The Nineteenth Sunday after Trinity
15th October 2023
In the name of the +Father and of the Son and of the Holy Spirit.
What do we think idolatry really means?
I’m guessing that most of us probably aren’t in the business of offering sacrifices to golden bulls in our back gardens. So does this mean that idolatry is something that we don’t have to worry about?
If you go and have a look at St Leonard’s chapel, you will see the marks left by people who had a very definite idea of what idolatry meant. There are chisel marks all around the east window, and three empty niches that were once clearly more richly decorated, and which surely contained statues. This destruction was probably carried out by puritans in the seventeenth century, people who objected to images of any kind in churches.
Outbreaks of iconoclasm have been a recurring pattern in Christian history. Taking their cue from the Ten Commandments, iconoclasts take the commandment not to make an idol, or graven image, as being a generalized prohibition of figurative images in churches.
We might think back to last week’s Old Testament reading from the Ten Commandments. “You shall not make for yourself an idol, whether in the form of anything that is in heaven above, or that is on the earth beneath, or that is in the water under the earth”. You might think that’s clear enough, but then if you read on a few chapters in Exodus you come to an explicit command to make two cherubim to sit on top of the Ark of the Covenant in the Tabernacle. Later in the narrative, God commands Moses to make a bronze snake. So it’s actually very clear that the prohibition against making idols in the Ten Commandments is specifically about objects of worship, rather than a generalized prohibition of pictures and statues for decorative purposes or as devotional aids.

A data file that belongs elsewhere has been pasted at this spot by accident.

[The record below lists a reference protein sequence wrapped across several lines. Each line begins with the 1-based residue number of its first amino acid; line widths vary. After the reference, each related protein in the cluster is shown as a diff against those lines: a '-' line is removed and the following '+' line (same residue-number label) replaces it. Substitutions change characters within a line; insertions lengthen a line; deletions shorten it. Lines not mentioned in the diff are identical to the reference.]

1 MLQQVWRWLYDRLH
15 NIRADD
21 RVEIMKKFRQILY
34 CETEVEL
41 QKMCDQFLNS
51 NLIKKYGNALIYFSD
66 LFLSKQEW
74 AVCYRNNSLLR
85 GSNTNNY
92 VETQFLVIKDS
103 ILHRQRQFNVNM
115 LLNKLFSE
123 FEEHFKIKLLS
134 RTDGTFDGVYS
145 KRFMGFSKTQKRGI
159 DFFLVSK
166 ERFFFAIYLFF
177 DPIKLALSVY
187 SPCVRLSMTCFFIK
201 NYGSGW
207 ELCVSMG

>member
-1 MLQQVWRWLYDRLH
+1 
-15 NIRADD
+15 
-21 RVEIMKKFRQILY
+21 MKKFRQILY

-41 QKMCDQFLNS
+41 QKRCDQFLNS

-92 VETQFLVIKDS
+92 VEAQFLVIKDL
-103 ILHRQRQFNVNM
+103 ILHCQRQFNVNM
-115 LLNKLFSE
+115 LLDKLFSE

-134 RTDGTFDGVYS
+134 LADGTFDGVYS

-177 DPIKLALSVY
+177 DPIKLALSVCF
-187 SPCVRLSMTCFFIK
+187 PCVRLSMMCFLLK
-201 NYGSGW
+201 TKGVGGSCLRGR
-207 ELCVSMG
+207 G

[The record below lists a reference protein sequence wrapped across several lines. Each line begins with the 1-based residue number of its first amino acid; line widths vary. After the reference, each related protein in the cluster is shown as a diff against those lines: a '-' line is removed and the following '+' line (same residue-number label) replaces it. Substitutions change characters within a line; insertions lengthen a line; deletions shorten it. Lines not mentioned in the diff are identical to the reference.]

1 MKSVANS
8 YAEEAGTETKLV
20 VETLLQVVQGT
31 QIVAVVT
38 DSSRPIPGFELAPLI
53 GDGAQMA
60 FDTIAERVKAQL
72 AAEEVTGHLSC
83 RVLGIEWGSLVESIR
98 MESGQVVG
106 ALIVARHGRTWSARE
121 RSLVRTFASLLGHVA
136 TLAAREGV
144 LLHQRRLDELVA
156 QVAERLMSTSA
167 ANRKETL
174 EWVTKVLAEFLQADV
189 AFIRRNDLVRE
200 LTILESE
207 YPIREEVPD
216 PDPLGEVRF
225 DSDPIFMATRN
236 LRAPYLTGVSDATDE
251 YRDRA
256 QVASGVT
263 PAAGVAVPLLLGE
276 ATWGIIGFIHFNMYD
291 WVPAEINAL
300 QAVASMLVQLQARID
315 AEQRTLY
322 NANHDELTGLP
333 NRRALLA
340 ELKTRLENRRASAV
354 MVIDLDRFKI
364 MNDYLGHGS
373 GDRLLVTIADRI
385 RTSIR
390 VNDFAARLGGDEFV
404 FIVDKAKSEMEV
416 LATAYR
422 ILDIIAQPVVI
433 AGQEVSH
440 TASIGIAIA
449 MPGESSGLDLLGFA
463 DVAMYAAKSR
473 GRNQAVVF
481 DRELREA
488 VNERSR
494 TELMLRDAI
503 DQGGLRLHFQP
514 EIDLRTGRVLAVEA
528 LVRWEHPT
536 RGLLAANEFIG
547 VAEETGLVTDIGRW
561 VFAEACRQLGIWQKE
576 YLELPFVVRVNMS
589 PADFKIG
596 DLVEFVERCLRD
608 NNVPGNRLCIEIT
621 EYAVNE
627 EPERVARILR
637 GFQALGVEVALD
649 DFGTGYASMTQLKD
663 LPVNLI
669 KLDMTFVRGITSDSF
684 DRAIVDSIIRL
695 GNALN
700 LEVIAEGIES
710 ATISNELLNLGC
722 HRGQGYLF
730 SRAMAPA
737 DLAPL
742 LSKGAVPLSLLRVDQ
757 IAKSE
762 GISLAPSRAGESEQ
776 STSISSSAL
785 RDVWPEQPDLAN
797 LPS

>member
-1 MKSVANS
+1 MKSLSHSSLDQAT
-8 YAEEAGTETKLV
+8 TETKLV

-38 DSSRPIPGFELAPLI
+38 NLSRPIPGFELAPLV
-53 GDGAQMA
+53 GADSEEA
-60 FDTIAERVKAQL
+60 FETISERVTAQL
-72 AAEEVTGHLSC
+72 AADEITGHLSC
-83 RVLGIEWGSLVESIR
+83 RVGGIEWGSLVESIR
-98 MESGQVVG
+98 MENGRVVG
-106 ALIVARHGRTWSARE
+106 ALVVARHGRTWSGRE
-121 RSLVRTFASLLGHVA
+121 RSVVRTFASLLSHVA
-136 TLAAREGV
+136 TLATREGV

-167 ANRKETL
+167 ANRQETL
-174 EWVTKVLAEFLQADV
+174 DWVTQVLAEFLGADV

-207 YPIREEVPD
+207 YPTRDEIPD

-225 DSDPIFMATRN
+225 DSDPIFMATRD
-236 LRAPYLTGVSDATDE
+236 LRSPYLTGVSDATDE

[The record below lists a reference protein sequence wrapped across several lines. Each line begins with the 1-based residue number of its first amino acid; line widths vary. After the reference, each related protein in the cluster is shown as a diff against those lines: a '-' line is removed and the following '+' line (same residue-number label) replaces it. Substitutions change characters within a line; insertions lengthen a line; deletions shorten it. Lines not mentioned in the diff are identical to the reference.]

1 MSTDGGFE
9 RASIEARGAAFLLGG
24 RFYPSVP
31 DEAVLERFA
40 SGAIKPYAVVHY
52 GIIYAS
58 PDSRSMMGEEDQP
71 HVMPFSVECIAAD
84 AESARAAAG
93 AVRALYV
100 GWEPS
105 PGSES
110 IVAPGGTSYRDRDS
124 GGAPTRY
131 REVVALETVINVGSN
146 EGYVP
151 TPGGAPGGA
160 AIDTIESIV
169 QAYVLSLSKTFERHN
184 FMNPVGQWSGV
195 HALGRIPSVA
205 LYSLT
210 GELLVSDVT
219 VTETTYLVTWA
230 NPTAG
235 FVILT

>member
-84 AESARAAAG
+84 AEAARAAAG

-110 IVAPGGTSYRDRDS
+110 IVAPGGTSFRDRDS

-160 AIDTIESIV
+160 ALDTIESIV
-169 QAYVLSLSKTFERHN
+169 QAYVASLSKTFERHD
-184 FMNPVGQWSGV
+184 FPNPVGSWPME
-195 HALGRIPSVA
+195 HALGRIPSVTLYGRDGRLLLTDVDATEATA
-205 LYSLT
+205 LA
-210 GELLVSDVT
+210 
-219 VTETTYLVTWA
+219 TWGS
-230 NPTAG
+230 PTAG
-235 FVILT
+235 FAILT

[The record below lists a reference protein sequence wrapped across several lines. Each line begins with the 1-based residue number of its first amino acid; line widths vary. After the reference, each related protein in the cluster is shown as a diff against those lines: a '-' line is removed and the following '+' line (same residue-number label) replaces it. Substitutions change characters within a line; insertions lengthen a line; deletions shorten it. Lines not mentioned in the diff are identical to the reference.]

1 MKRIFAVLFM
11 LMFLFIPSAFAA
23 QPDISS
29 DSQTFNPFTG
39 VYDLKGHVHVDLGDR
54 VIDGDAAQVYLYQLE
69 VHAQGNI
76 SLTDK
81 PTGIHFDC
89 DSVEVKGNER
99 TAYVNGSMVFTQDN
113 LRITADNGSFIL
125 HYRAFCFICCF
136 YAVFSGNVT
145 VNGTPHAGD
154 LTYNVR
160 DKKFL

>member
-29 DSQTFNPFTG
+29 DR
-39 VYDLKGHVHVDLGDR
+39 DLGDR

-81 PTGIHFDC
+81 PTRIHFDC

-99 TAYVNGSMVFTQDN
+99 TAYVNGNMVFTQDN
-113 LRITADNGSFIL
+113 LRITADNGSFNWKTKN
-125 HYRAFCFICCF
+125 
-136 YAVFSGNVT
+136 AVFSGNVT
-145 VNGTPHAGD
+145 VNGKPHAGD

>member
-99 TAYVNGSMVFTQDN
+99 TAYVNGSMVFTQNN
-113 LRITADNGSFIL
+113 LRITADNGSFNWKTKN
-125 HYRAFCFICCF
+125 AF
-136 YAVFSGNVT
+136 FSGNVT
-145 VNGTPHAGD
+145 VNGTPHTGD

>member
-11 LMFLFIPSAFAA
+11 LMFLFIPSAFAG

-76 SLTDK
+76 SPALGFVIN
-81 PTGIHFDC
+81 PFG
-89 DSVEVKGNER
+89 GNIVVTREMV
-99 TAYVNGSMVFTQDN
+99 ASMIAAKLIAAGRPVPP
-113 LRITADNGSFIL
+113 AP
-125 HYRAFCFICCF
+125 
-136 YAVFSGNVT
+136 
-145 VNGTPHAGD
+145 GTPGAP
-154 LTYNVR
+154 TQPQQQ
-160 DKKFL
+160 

So whatever idolatry is, it’s something more than just having pictures in church.
When we read the story of the Golden Calf there is something slightly ridiculous about it. Aaron gathers up all the gold he can find, makes a calf and then says “These are your gods, O Israel”. Now of course a calf is a wonderful thing. Whether as a source of food or power or for their fertility, these animals have had an important place in human history, and still do. And yet God is not a bull. Reading this morning’s Old Testament lesson, it seems clear that Aaron is simply panicking and doing the first thing that comes into his head to deal with a difficult situation. He decides that in Moses’ absence, the people need something visual and tangible to encourage them in their onward journey. Hence the bull. But a bull is plainly a hopelessly inadequate image for God. Apart from anything else, the God revealed to Moses, the God who has led the Israelites, the God who calls Himself “I am”, this God is a God of justice. It’s very hard to say what a bull has to do with justice.
Damaging consequences flow from this. It’s easy to imagine what they could be. If a bull is your image of God, then it’s natural enough for your values and religious practices to be of a somewhat bovine nature. “The people sat down to eat and drink, and rose up to revel”. Given the importance of the fertility of bulls to pastoralists, it’s not hard to see where all this is going to end.
So although most of us aren’t likely to be tempted to set up a golden calf in our gardens and to start offering sacrifices, that doesn’t mean that we are free from the temptation to idolatry. If idolatry is worshipping something that is less than God as if it were God, then we are as vulnerable to it in our generation as humanity has been throughout its history.
Let’s think of some examples.